Leaving through exit No. 1 of Taipei’s Jiantan MRT Station on a busy weekend, one could be forgiven for being impressed not by the throng of people, but by the energetic movements of a silver-haired volunteer standing at the gate, helping tourists with directions and providing introductions to local attractions.
Eighty-three-year-old Chang Jui-fa (張瑞發) — a former Taiwan Railway Administration (TRA) employee with 42 years of service on retirement — attracted the attention of the media on March 28, when Taipei’s metro rail system welcomed its 5.6 billionth passenger and invited some of its most senior volunteers to participate in festivities to celebrate the milestone.
Most were unaware that Chang was the most senior volunteer until he was introduced at the event, and his experience led to questions on what motivated him to be a volunteer worker for so many years.
Chang’s answer was simple: “If you want to live as a part of society, then you should do everything you can for it.”
Chang said he retired in 1996 after working for the TRA for more than four decades, and though he initially found retirement to be very relaxing, he soon became bored.
In late 1997, the MRT’s Tamsui line had just started trial operations and the system was flooded with people, leaving the company desperate for more hands.
On hearing of the need for volunteers, Chang said he immediately signed up and has regularly reported for duty at Jiantan Station ever since. Chang, a Shilin (士林) resident, starts work at 4pm on weekends and on Mondays, and over the past 15 years has logged more than 5,500 hours of service.
“I wanted to serve people and society, and provide a convenient service whether they were traveling for work or pleasure,” Chang said, adding that it was this philosophy that imbued his volunteer work with personal significance.
As as result Chang avoids arriving late, never goes home early, and has not missed any of the classes or certification courses that the company arranged for volunteers.
As Jiantan Station is near the entrance to the Shilin Night Market, the Grand Hotel and other tourist hotspots, it is one of the most visited stations in the capital, with many visitors needing information or help finding their bearings.
Chang said he stands by the MRT gates ready to answer any questions that travelers may have.
“However, the question most often asked is whether we can let people use the station’s restrooms,” Chang said, adding that as nearby Shilin Night Market might not have such facilities he was always willing to be accommodating.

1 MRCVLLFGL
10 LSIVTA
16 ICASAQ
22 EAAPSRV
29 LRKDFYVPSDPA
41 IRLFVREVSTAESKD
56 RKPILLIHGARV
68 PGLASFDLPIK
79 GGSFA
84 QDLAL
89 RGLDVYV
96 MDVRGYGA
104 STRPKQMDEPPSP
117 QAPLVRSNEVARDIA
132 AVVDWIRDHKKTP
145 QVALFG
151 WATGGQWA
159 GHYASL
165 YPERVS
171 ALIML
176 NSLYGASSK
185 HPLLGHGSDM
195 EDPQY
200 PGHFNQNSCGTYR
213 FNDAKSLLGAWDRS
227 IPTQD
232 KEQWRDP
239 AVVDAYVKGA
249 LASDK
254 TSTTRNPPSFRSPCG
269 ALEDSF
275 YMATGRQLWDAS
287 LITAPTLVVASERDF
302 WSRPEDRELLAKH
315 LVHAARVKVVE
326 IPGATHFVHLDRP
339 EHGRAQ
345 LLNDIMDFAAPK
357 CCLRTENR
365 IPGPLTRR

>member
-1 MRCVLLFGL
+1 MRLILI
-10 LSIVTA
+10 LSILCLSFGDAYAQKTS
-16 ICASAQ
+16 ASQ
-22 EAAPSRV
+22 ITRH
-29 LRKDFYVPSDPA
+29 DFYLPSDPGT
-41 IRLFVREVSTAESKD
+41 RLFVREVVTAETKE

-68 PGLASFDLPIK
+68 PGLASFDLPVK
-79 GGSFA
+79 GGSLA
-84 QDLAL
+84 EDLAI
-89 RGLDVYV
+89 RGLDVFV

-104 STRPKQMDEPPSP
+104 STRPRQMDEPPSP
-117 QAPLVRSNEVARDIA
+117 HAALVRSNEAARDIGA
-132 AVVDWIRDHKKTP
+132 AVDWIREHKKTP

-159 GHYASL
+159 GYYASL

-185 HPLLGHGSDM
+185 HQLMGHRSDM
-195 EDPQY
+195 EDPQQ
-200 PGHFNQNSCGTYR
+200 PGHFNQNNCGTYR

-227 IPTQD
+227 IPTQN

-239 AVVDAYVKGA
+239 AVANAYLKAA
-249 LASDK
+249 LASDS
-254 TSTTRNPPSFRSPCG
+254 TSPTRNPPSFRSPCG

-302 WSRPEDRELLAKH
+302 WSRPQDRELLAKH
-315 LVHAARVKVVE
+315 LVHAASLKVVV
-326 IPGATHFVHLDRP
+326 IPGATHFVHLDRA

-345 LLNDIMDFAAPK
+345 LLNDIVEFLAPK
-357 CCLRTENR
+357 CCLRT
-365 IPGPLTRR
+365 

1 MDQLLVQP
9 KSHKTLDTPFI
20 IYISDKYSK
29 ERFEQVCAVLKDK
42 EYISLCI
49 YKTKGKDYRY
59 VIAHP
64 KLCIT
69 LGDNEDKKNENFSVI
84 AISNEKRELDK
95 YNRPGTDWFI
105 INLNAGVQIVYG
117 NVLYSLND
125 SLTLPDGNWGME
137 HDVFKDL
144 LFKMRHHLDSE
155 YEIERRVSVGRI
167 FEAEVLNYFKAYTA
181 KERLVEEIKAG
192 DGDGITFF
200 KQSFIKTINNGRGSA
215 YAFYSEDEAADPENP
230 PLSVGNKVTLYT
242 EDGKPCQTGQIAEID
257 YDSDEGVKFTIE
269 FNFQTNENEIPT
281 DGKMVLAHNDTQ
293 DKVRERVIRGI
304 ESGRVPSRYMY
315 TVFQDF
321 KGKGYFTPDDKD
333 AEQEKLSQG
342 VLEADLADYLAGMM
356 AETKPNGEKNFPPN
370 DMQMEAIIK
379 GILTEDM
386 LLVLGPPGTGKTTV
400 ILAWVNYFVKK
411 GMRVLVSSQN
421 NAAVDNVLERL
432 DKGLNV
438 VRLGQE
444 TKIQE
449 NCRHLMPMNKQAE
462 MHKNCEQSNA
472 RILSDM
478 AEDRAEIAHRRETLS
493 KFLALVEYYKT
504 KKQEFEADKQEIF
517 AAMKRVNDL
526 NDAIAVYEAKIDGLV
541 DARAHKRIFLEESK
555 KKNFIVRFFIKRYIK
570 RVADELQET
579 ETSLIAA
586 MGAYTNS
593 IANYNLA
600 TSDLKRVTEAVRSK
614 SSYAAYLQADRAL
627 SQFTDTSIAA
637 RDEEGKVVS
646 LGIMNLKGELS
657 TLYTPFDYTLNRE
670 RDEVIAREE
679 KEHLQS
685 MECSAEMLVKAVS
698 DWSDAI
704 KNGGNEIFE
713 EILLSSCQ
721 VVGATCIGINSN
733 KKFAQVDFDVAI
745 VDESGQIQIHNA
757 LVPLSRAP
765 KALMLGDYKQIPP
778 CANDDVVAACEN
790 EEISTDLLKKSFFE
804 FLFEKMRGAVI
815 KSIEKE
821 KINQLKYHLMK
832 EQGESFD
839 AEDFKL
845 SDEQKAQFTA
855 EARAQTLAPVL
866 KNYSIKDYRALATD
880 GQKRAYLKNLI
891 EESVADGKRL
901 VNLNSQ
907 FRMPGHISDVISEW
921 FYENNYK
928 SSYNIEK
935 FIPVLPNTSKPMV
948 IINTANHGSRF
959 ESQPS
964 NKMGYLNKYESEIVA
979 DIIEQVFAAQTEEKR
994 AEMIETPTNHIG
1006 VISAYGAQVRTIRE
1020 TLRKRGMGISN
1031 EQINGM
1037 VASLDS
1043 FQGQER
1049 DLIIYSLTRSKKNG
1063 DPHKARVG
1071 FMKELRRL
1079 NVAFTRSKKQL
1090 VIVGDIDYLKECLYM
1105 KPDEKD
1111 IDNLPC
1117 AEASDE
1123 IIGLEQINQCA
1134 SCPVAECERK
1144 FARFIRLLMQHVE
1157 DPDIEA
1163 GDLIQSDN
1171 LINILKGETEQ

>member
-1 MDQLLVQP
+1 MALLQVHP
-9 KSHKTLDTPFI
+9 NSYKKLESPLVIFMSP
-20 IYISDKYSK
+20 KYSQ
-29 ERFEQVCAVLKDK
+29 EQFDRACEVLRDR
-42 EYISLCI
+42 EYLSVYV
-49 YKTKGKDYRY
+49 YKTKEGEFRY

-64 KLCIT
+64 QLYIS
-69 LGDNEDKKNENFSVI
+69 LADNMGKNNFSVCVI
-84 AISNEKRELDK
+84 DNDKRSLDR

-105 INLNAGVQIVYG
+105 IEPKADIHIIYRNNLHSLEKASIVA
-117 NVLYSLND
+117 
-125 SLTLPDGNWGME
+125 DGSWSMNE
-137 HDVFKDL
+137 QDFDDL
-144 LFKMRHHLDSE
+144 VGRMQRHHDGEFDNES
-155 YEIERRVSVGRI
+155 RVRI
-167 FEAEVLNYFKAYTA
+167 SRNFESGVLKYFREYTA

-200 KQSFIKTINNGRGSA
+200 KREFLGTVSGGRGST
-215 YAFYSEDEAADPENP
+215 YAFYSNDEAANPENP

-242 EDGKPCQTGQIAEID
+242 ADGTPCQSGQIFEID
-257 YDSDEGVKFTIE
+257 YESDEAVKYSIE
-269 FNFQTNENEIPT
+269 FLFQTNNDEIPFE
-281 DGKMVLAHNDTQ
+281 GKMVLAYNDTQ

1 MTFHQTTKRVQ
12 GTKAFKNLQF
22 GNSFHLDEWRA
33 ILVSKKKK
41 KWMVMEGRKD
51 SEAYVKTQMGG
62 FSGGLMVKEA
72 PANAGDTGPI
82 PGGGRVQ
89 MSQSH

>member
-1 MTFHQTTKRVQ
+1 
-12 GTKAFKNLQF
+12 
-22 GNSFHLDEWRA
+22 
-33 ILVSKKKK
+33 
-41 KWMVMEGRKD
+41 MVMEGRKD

Chang added that his work has some downsides, and that he finds some young people to be disrespectful and poorly mannered.
As an example he cited an incident where he had allowed a student to enter the station without paying in order to use the restroom. When the student came out from the restroom and was about to leave the station, he did not bother to thank Chang.
The student was surprised when Chang stopped him and asked politely whether he had something to say to him. Chang said that even after he asked the young man: “Shouldn’t you say thank you?” the student still did not seem to understand what he meant and just walked away.
In addition, Chang said that some travelers are unfamiliar with how to use the MRT’s coin-shaped tokens that are used for single trips, or by those without Easy Cards, adding that he once saw an MRT user who became so frustrated that they threw their token on the ground in rage.
Chang said he went over and taught the person how to exit the station using the token, but the traveler could not swallow their pride and merely said: “Why is the thing so difficult to use?” before leaving.
Chang said that after several years he has grown used to such behavior and usually does not mind it, adding that he focuses instead on the thanks he receives from people he has helped.
Furthermore, Chang’s proficiency in Japanese — a result of his childhood Japanese education — helps him interact with Japanese tourists.
Chang said there was once a Japanese tourist who had seemingly lost his wallet and had asked for help at the desk, but despite calling the police, no progress could be made because no one present understood Japanese.
Chang was called over and on questioning the man, he ascertained the tourist was unsure of whether he had brought his wallet with him when he left his hotel. On calling the hotel he found out that the man had indeed left it in his room.
The tourist was very surprised, and said he was very impressed with MRT personnel, Chang said.
In his decade-and-a-half as a volunteer, Chang said he has realized that as a volunteer it is necessary to have empathy and patience.
“You have to be able to step into someone’s shoes and think like them. Think what you would do if you were in their position,” Chang said.
Chang said he intends to continue as an MRT volunteer until he can no longer stand, adding that he is happy to be able to contribute to society in any way he can.